June 3, 2012 AD
America's legal system
(My hat off to CNS commenter Don Hennen whom I seriously plagiarized in this post)
A few years ago, it was fashionable among historians to go back and actually study history.
Rather than just repeat malicious rumors made up by Protestant nations when they were at war with Catholic Spain and other Catholic countries, historians even did so for the Inquisition
The result? Forget everything you thought you knew about the Inquisition.
Inquisitions did not kill people, nor sentence them to the rack, nor condemn them to the dungeon.
Their only purpose and intent was trying to obtain a "not guilty" verdict.
During the Middle Ages, all authority was seen as an extension of God's authority (a fairly biblical idea). So, it stood to reason, in the popular wisdom of the time, that if you got God wrong, you also got wrong the authority of societies to govern themselves. In short, civil governments called heresy a crime.
If you did not believe in a Christian God, then you did not believe that the Christian King ruled by the grace of God. And, if you did not believe in the right of the King to rule - then that was not heresy in his eyes, that was treason!
Kings had subjects killed for much, much less.
Inquisition means to inquire - An Inquisition was simply a board of inquiry.
And its purpose was to establish innocence - not guilt.
These were NOT days of "innocent until proved guilty". These were days of the King declaring you guilty, and that was that. You were locked up in a dungeon with you praying that anyone of your family or friends even knew you were there. There was no habeas corpus, no trial by jury, no right to legal representation, no right to meet your accuser, no right to a speedy trial.
Yet, if a person really was guilty as charged by the King, there would be no need for any of these safeguards -- including an inquisition. Only if the person was falsely accused, would these legal rights, as was an Inquisition, be a Godsend from the harsh punishment of an abusive King.
The Kings and Queens like any politician today, waves "God and Country" flags as justification to do just about anything they wish -- including anything evil.
Want to burn at the stake a woman about to accuse you of adultery or not delivering you a baby boy? -- then accuse her of being a Satanic, unchristian witch.
Want to put on the rack a man who yearns for a little freedom? -- then accuse him of engaging in treason against the King.
Want to invade a Christian community in Waco shooting up the place with women and children inside? -- then accuse their leader of not being a real Christian, but instead a child-molester or collector of "too many" guns.
Want to lock up American citizens without a trial? -- then accuse them of not being real Americans, but instead terrorists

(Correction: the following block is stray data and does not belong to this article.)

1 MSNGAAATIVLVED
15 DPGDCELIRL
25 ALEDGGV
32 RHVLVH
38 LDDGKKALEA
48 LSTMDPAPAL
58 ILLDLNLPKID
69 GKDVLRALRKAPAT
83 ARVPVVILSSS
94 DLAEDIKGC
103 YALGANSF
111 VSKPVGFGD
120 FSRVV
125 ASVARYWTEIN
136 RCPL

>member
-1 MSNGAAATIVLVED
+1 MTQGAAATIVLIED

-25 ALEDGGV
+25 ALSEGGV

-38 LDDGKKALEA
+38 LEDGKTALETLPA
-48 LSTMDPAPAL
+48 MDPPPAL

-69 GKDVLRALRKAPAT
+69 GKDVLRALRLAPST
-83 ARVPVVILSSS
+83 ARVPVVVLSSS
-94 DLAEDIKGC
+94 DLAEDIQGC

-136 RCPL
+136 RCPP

The Catholic Church has never in its history exacted capital punishments. The Inquisition stood on the modern legal grounds of "Innocent until proved guilty", "checks and balances" and "truth and justice", as well as along with the old-fashioned religious grounds of "forgiveness of sins".
I can see the Founders establishing our government upon these principles of fairness laid down by the Catholic Church.
But now it all comes together in my mind.
To get rid of a thorn in his side, the easiest thing in the world for a King to do is to condemn his enemy (or wife) to death because "God willed it".
The Church, which found itself being the unwilling accomplice to this evil, insisted upon a "Checks and Balances" Inquisition to determine -- for themselves -- if the accused was really heretical as accused.
Protestant hypocrites, being seduced by Jewish propaganda, will defend Henry VIII's killing of his wives for theological reasons of witchcraft, incest and adultery, without having anyone outside his authority giving an independent verdict as to their guilt or innocence.
As "Supreme Head of the Church", Henry VIII solved all his problems by making himself:
- The Legislature (King's rules)
- The Executive (Off with his head)
- The Judicial (Inquisitor-guilty as charged)
Who was there to question the King?
Even if the King meant well, most civil magistrates were not competent theologians, and had a habit of handing down false guilty verdicts in matters of religion.
The Church established the Inquisition to ensure that people who were not heretical were not convicted.
The accused would be turned over to the Inquisition, which would ask questions about the theological point in question. If the accused gave the orthodox answer, he was cleared. If not, the Inquisition would give him the right answer and ask the accused again. Again, a right answer was an acquittal. A wrong answer, this time, meant the accused was tenacious in error (the definition of heresy). At that point, the accused was returned to the civil courts for trial and sentencing according to civil laws.
In short, the closest thing to a "guilty" verdict from an inquisition was basically, "there's nothing more we can do for you."
Meanwhile, in countries without the benefit of an Inquisition, innocent people were being convicted in droves of heresy, witchcraft, etc. For example, during the entire history of the Spanish Inquisition, four people were convicted of witchcraft in Spain. During the same time, the Protestant countries of Europe convicted about forty thousand.
Makes you wonder how many were innocent, doesn't it?
Terence P. Jeffrey of CNSNEWS
‘I Don’t See Any Difference Between’ Obama and ‘Henry VIII,’ Says 'For Greater Glory' Star
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